Grieving is some of the hardest work people ever undertake — perhaps the hardest. When the loss is new and raw, when bereaved parents  or widowed spouses or parentless children face the realities of never seeing loved ones again, the pain is beyond description. In the grief-laden, foggy-minded months after my husband’s death, someone told me the human brain doesn’t have the capacity to imagine that kind of pain. Though I still can’t remember the context (whether written or spoken) nor who said it, the accuracy of the assertion burned itself into my core.

Grief doesn’t affect mourners 24/7; it lurks 48 hours a day, 14 days per week. (Whether “the math” agrees or not, that is how it feels.) Grief doesn’t visit the homes or workplaces of those who have lost; without permission it becomes an unwelcome squatter inside the cells and hearts of the bereaved. It tosses beloved furnishings out onto rainy streets while arranging its own dark goods in every corner of memory and thought.

Already facing such life-altering changes, the bereaved don’t deserve to be told they “should” or “shouldn’t” … anything.

Don’t say, “You should be…” or “You shouldn’t be…”
Don’t say, “You should feel” or “You shouldn’t feel…”
Don’t say, “You should already…” or “You shouldn’t yet…”
Don’t say, “You should have…” or “You shouldn’t have…”

Instead of helping, these and other shoulds and shouldn’ts send the bereaved the message they are not grieving the “right” way, that their best efforts are inadequate, that those best efforts fall short.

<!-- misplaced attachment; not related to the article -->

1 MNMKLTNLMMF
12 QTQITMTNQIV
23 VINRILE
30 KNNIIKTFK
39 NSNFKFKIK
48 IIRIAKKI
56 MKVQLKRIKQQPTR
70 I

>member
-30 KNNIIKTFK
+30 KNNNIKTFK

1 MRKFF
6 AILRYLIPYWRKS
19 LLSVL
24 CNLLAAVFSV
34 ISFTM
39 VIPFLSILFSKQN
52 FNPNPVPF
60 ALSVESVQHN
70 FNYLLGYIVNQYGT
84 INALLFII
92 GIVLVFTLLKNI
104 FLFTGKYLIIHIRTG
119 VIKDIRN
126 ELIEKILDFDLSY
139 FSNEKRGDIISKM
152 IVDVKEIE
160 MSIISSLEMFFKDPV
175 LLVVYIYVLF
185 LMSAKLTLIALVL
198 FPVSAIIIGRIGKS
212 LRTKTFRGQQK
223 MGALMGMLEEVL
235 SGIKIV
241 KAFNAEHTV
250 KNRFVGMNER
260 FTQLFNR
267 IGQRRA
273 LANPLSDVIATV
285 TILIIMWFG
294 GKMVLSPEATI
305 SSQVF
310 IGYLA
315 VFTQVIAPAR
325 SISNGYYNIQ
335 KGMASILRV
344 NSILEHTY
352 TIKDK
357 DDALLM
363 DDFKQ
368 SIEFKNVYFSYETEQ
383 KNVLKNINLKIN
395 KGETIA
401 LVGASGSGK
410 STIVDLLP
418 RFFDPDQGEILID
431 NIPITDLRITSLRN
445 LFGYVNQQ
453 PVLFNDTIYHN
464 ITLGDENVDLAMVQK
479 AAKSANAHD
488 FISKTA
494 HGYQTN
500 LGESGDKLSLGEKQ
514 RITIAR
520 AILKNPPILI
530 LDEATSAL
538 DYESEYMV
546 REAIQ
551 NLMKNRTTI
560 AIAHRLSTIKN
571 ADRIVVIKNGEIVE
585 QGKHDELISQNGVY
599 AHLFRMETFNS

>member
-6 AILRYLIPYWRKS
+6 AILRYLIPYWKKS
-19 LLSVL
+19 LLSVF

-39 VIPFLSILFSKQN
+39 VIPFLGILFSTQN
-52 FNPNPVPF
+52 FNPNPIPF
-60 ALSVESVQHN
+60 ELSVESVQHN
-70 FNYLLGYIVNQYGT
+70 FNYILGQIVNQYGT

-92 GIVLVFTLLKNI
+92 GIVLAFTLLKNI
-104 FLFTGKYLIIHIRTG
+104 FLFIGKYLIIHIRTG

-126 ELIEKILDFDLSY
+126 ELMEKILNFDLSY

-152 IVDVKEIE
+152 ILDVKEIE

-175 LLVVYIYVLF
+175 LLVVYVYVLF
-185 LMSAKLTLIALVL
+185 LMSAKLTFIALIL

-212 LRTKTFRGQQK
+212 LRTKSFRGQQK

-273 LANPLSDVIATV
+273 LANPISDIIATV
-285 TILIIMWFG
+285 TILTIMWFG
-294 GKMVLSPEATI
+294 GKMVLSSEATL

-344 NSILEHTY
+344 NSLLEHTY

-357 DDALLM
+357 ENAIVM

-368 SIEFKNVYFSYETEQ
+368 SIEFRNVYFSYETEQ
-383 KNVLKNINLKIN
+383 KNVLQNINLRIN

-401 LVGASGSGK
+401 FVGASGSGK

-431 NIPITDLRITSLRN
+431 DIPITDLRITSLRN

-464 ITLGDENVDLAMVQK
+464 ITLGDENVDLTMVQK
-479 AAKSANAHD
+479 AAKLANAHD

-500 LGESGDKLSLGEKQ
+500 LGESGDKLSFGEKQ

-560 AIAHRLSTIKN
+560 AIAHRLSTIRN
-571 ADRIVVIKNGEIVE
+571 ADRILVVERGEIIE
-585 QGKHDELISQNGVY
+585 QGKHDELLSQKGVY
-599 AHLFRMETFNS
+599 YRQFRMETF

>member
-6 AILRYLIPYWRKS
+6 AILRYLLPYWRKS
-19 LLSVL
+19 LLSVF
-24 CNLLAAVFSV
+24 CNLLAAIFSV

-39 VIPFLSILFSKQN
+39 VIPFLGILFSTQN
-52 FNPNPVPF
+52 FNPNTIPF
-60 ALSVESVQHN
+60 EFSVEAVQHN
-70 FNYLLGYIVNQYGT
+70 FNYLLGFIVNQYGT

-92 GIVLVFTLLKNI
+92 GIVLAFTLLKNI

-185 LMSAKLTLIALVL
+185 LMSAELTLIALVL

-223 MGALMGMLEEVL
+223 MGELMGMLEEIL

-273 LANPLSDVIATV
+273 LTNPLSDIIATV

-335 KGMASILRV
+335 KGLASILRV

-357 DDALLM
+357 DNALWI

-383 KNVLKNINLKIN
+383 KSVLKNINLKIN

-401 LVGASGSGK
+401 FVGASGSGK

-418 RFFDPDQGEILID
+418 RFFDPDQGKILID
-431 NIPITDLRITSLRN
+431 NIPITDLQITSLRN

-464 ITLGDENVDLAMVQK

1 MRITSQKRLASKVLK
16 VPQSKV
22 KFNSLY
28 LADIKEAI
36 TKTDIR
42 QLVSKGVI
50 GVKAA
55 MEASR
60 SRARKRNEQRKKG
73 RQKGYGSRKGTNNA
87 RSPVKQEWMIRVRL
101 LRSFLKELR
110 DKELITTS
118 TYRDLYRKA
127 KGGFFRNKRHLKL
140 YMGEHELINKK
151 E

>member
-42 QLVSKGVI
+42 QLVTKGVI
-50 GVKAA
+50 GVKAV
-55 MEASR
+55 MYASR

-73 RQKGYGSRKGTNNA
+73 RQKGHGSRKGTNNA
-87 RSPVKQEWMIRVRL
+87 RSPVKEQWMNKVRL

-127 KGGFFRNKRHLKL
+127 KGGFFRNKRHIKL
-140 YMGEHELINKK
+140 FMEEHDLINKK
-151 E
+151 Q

Telling the bereaved what they should or shouldn’t do (unless you’re a professional whose advice they are seeking) is like whipping a horse with a broken leg because it refuses to run — pointless and cruel.

Veterans Day Thanks

Say THANK YOU to veterans--and their families.

Say THANK YOU to veterans–and their families.

What is the purpose of Veterans Day? “A celebration to honor America’s veterans for their patriotism, love of country, and willingness to serve and sacrifice for the common good.” *

One of the best ways to honor those who have served is to say “thank you” to them — and to their families — acknowledging awareness of their service and sacrifice on behalf of their nation.

I was raised in a patriotic home by parents whose reverence for and “allegiance to the flag of the United States” was founded in acknowledgement of all the souls who perished — from the Revolutionary War to the present — in paying the price for the freedoms that bless my life. (Most patriotic songs have brought tears to my eyes since I was old enough to understand their lyrics.)

As a widow, however, my appreciation for veterans has multiplied a hundred-fold. I have a better grasp of the fragility of the time we spend with (and away from) our loved ones. I’m grateful to those whose service cost them precious days away from home and whose service-related health issues continue exacting a price.